If you visit Assam during the joyous Magh Bihu festival, you are likely to see a tiny piece of London or Delhi, giant houses and buses, some cockfight scenes and more recently, even giant vaccines! How is that possible, you might ask? Well, that is the purpose of our story, one that primarily focuses on the significance of the famous ritual of Bhelaghar and Meji construction, in Assam, during the occasion of Magh Bihu.
From the world of Religion and Spirituality
It’s that time of the year again, the time of festivals, celebrating the end of a harvest cycle and the beginning of a new one. In Assam, the pleasant sounds of dheki and dhol and the aroma of pithas and larus are warming the hearts of people in the cold winter of January. Such is the appeal of Magh or Bhogali Bihu.
Magh Bihu is similar to many other harvest festivals celebrated across India during the month of January. This includes Pongal, Makar Sankranti and so on. Every region in India celebrates this festival in their own way. Magh Bihu is one of the three major ethnic festivals celebrated by the Assamese people. The festival of Magh Bihu has a unique set of traditions, upheld by the Assamese community proudly, generations after generation.
Craftsmanship reaches its peak during Magh Bihu as people try their hands on the construction of creative Bhelaghars and Mejis in the vast, open fields near their homes.
These are temporary structures, built out of straws, thatch and bamboo, often having complex designs, owing to the talented craftsmen.
The Mejis are relatively simpler in design, often conical in shape. However, it is the Bhelaghar that have managed to draw the attention of people and the media over the years because of its rich design, and a tint of symbolism.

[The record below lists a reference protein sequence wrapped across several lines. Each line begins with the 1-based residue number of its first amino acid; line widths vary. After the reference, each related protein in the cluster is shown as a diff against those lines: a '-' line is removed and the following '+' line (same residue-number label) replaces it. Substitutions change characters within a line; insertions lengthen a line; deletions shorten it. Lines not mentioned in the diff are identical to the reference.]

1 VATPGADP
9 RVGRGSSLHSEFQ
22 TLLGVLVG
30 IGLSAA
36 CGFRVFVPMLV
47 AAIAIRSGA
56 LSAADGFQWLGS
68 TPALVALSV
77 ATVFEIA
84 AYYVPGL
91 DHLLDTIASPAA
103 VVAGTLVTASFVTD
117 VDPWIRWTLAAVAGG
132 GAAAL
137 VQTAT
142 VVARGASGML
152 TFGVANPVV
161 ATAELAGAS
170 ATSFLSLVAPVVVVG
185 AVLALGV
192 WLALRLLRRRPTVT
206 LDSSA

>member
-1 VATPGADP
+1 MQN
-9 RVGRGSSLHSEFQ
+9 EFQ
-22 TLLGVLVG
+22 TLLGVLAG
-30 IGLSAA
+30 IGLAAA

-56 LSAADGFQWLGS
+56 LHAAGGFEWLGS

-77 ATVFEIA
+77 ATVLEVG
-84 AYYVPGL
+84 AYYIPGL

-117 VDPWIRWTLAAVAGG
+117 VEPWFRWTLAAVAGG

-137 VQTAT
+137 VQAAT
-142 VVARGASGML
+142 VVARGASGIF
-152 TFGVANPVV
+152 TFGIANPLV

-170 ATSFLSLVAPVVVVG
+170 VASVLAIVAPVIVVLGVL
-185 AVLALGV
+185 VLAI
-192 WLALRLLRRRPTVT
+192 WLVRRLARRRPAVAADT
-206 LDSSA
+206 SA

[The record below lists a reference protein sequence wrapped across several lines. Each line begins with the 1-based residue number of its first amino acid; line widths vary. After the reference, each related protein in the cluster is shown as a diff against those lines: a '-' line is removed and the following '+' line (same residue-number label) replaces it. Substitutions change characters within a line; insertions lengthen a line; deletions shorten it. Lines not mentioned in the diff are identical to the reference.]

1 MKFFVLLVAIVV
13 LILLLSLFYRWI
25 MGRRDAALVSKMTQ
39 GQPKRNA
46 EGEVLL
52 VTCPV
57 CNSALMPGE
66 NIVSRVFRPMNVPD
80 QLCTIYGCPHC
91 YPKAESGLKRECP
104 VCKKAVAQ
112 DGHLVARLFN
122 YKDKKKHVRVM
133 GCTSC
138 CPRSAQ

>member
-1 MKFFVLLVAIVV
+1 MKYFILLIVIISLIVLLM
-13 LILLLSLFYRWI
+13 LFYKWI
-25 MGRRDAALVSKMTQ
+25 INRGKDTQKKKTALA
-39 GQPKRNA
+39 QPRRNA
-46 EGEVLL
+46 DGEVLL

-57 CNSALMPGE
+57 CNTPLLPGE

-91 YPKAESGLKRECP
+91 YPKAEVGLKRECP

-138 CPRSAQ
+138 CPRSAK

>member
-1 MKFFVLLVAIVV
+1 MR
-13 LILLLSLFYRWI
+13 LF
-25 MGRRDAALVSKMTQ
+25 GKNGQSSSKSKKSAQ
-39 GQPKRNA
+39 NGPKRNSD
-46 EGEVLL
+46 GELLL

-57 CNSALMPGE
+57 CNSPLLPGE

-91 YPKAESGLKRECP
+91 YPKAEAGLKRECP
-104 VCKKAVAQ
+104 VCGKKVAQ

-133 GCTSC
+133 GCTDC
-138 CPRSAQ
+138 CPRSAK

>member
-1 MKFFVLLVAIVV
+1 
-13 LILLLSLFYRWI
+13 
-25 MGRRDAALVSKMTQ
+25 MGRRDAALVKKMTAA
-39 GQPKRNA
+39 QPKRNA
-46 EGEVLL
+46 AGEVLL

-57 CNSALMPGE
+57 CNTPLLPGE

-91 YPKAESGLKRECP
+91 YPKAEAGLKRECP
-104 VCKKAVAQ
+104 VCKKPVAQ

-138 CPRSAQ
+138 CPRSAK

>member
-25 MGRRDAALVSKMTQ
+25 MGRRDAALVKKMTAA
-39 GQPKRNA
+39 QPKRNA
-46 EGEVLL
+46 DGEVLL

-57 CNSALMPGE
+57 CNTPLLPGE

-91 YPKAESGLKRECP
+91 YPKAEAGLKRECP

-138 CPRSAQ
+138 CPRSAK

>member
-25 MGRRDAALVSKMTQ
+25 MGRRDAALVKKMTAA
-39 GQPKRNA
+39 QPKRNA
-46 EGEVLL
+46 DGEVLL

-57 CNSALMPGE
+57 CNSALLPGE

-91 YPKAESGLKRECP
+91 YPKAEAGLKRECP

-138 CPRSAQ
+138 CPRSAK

On the eve of Magh Bihu i.e. Uruka, the families and friends of a community light up a bonfire and organize a big Bhuj (feast). Singing traditional folk songs like borgeets and lukogeets, they enjoy different, authentic dishes made of fish, meat etc., out in the open. But here comes the most interesting part.
After the feast is over, these people, mostly men, spend the night in the beautiful Bhelaghars they constructed with their own hands!
Indeed, the Bhelaghars act as community centres for people to mingle, even if it’s for only one night of the year.
The next morning, as soon as the sun comes up, the people burn the Mejis and Bhelaghars, as a symbolic way of bidding adieu to the old harvest season and heralding a new one. People surround the Mejis and Bhelaghars and offer their prayers to their ancestors and Gods.
The symbolic burning of the tall and beautiful Mejis/ Bhelaghars and the warmth emitting from the flames sure does wonders for the chilling bones during winter! After they are burned, the ashes are scattered across the paddy fields, perhaps, as a sign of good omen for the upcoming harvest season. This has been the ritual for many generations in the state of Assam.
Although this ritual of constructing straw buildings has been simply understood as a way of uniting the community on a traditional occasion, there is a more latent significance of these artistic structures. Over the last few years, the practice of Bhelaghar construction has become a powerful medium of expression of the Assamese people.
For a man who has travelled to a foreign country, the Bhelaghar becomes a way of bringing a piece of a far off land to his beloved community. This is the story of a man from the town of Nalbari, who once constructed the replica of the Tower Bridge because he wanted his people to share a glimpse of his beautiful experiences of London.
More recently, responding to the current Covid-19 pandemic situation of our country, the Assamese craftsmen have yet again used their remarkable skills to send a beautiful message. This year, 2022, some socially conscious people have constructed a Bhelaghar in the shape of a massive vaccine! This is a fine way of alerting people about the dire consequences of neglecting the Covid-19 vaccination.
People in remote areas, may not connect to the campaigns and schemes of the government, but they can definitely relate to art. And it is this idea that has led the Assamese community to come up with innovative designs each year on the occasion of Magh Bihu.
Visual culture is a powerful medium of expression, a medium that garners the attention of the masses to the pertinent issues of our society. Over the years, the Assamese people have made effective use of this medium, incorporating it within the joyous celebrations of the Magh Bihu festival.
You might be interested in reading more from